People displaced by conflict work in illegal poppy fields in southern Shan State’s Pekon Township on February 26. (AFP)

Boom times for Myanmar opium farmers as post-coup conflict bites


In a remote corner of Myanmar a line of farmers move through a field of nodding poppies, making small cuts in the greenish-purple pods to release opium resin.

The next morning they will collect the residue that has seeped out overnight and parcel it up into bundles of sticky opium – the building blocks for manufacturing heroin.

Myanmar became the world’s biggest opium producer in 2023, according to the United Nations, overtaking Afghanistan after the Taliban government launched a crackdown on the crop there.

The flowers have long flourished in Myanmar’s rugged borderlands, where ethnic armed groups and criminal outfits refine them into heroin and law enforcement turns a blind eye to the billion-dollar trade, analysts say.

After the military seized power in 2021, sparking social and economic turmoil and armed conflict across the country, the cash crop has become more important to some farmers struggling to get by.

“I planted poppies in previous years, but only a few,” said Ko Aung Moe Oo, speaking from the vast field enclosed by hills in southern Shan State’s Pekon Township, near the border with Kayah State.

“This year, I planted three acres,” he told Agence France-Presse.

He expects those three acres to yield around 16 kilograms of poppy resin this harvest, which he hopes to sell for around US$4,500.

He shrugged at the question of legality.

“Growing poppies is the best way to make a living for our family,” he said, sporting a brown bucket hat and a striped grey shirt.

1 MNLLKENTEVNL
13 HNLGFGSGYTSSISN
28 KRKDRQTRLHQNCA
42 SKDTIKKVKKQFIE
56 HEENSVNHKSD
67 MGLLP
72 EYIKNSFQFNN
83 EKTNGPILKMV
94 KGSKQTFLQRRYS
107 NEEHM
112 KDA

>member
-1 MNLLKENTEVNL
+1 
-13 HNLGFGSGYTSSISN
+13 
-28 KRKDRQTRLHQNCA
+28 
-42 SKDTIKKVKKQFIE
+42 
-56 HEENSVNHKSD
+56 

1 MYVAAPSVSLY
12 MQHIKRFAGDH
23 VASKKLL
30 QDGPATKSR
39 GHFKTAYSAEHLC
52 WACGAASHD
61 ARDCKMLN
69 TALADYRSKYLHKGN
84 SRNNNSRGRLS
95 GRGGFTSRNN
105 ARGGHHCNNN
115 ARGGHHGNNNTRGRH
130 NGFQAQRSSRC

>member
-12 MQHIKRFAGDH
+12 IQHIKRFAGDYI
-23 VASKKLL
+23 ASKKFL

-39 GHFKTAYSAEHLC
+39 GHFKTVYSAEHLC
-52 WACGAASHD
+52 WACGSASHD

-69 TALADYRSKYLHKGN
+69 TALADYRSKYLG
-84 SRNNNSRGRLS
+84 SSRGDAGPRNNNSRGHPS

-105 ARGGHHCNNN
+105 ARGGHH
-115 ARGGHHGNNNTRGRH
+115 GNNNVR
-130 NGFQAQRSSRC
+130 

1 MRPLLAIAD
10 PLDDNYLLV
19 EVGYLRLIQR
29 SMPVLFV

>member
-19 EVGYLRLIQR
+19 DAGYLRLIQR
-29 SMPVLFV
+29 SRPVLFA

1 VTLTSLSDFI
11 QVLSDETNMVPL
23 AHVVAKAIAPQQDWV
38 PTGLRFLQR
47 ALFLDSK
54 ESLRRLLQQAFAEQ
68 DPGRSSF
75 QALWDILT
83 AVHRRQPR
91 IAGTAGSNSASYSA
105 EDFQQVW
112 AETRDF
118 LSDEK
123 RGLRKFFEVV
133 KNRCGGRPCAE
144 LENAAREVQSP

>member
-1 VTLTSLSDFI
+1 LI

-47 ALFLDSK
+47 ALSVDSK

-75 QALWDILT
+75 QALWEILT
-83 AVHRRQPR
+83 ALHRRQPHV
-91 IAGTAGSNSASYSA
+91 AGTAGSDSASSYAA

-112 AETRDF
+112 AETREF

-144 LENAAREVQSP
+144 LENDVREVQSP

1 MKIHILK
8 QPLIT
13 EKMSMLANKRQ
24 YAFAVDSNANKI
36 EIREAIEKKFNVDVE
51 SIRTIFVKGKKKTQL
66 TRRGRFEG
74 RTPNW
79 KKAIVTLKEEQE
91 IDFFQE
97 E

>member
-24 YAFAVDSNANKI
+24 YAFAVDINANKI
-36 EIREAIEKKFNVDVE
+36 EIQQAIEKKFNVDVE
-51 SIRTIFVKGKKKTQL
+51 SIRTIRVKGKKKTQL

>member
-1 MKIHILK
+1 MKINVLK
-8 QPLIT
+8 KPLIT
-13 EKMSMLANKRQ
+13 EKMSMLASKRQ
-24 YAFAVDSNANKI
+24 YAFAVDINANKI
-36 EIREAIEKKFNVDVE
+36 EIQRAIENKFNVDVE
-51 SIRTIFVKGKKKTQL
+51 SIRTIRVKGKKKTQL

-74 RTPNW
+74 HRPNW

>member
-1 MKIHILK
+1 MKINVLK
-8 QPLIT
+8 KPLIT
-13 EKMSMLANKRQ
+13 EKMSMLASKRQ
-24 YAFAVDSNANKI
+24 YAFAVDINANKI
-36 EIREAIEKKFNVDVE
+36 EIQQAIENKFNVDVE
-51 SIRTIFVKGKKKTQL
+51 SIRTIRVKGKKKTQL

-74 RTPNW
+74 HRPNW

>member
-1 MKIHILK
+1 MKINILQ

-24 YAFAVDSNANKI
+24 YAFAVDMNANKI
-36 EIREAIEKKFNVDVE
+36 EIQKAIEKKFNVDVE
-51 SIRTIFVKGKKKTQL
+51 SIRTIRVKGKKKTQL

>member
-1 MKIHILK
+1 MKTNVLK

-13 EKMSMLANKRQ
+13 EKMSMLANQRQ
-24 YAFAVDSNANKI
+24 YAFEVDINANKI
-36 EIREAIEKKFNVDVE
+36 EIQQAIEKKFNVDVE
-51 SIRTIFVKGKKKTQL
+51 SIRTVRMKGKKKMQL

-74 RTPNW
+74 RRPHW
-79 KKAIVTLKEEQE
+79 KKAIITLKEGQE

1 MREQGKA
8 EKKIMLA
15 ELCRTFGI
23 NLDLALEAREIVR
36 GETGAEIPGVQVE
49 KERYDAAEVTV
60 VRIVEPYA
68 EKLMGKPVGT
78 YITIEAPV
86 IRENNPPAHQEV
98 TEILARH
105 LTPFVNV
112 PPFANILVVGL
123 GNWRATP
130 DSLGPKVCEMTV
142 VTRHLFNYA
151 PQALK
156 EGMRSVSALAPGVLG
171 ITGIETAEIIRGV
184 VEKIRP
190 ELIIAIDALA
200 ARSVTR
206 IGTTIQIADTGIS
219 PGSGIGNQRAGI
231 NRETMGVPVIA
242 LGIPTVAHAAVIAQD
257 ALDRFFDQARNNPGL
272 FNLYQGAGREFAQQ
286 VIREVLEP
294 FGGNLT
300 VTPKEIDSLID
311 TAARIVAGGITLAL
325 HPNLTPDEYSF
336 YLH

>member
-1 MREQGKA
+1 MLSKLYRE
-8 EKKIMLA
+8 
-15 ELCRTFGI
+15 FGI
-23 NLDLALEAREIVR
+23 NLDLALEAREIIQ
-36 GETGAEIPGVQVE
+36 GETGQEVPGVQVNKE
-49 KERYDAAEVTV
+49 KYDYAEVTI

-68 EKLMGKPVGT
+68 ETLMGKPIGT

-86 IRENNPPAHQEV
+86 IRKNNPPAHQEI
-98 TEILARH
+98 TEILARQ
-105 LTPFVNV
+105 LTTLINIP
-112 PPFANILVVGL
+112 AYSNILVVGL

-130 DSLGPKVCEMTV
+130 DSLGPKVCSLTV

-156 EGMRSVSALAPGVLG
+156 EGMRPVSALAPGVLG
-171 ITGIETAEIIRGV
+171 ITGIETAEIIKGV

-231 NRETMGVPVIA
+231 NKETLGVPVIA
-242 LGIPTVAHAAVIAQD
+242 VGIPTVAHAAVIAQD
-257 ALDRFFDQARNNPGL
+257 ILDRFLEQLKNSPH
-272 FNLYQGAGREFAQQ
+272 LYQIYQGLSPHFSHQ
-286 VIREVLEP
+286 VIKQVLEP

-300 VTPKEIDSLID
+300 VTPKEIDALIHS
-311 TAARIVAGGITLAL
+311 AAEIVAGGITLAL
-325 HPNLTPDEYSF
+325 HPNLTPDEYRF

Poppy instead of corn

Ma Aye Aye Thein, another farmer from the region, used to grow rice, corn, beans and avocado.

But when the conflict between the junta and its opponents came to her home, she was forced to leave her fields.

Conflict since the coup – which ended a rare experiment with democracy in Myanmar – has displaced almost two million people, according to the UN.

Even before Aye Aye Thein had to leave her home, the plunging value of the local kyat currency had made buying agricultural inputs like fertiliser much more expensive.

“After the political situation changed and there was fighting, we couldn’t grow anything in our own fields,” she said.

Farmer Aung Moe Oo agreed.

“If we send our crops to the brokers’ centre, there are lots of costs that we can’t afford,” he said.

“So, we grow poppy flowers instead of corn this year.”

The raging conflict is disrupting transport and stunting the export of agricultural goods like rice and corn – a major revenue earner – the World Bank said late last year.

Meanwhile poppy cultivation is becoming more sophisticated, the UN says, with increased investment and improved irrigation pushing up crop yields.

Myanmar produced an estimated 1,080 metric tonnes of opium last year, the world body’s office on drugs and crime said, up from an estimated 790 metric tonnes the previous year.

The opium is refined into heroin in factories hidden in the jungles and ravines of Shan and then smuggled through neighbouring countries such as Thailand and on to the world market.

Aung Moe Oo said he was unaware his country was now the world’s biggest producer of the narcotic.

“I can only know about my region of poppy fields,” he said.

But with no end in sight to conflict, he did think that this year’s harvest could be even bigger, in his locality at least.

“There are more displaced people and we can’t do any other work,” he said.

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